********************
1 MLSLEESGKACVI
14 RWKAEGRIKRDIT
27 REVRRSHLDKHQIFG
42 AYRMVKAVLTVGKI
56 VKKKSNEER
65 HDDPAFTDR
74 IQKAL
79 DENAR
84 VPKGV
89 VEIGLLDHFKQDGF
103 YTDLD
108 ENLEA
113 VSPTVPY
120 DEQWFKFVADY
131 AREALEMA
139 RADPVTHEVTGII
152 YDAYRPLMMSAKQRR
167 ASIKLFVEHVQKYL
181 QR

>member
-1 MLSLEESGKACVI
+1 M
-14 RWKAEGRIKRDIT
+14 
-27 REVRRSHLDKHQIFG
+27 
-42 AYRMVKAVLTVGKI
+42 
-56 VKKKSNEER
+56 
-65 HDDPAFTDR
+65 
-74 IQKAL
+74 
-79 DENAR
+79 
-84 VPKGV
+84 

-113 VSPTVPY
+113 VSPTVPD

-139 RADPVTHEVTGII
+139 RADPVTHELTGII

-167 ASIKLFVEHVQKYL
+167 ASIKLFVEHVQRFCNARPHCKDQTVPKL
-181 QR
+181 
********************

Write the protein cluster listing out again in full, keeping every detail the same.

1 MLSLEESGKACVI
14 RWKAEGRIKRDIT
27 REVRRSHLDKHQIFG
42 AYRMVKAVLTVGKI
56 VKKKSNEER
65 HDDPAFTDR
74 IQKAL
79 DENAR
84 VPKGV
89 VEIGLLDHFKQDGF
103 YTDLD
108 ENLEA
113 VSPTVPY
120 DEQWFKFVADY
131 AREALEMA
139 RADPVTHEVTGII
152 YDAYRPLMMSAKQRR
167 ASIKLFVEHVQKYL
181 QR

>member
-1 MLSLEESGKACVI
+1 M
-14 RWKAEGRIKRDIT
+14 
-27 REVRRSHLDKHQIFG
+27 
-42 AYRMVKAVLTVGKI
+42 
-56 VKKKSNEER
+56 
-65 HDDPAFTDR
+65 
-74 IQKAL
+74 
-79 DENAR
+79 
-84 VPKGV
+84 

-113 VSPTVPY
+113 VSPTVPD

-139 RADPVTHEVTGII
+139 RADPVTHELTGII

-167 ASIKLFVEHVQKYL
+167 ASIKLFVEHVQRFCNARPHCKDQTVPKL
-181 QR
+181 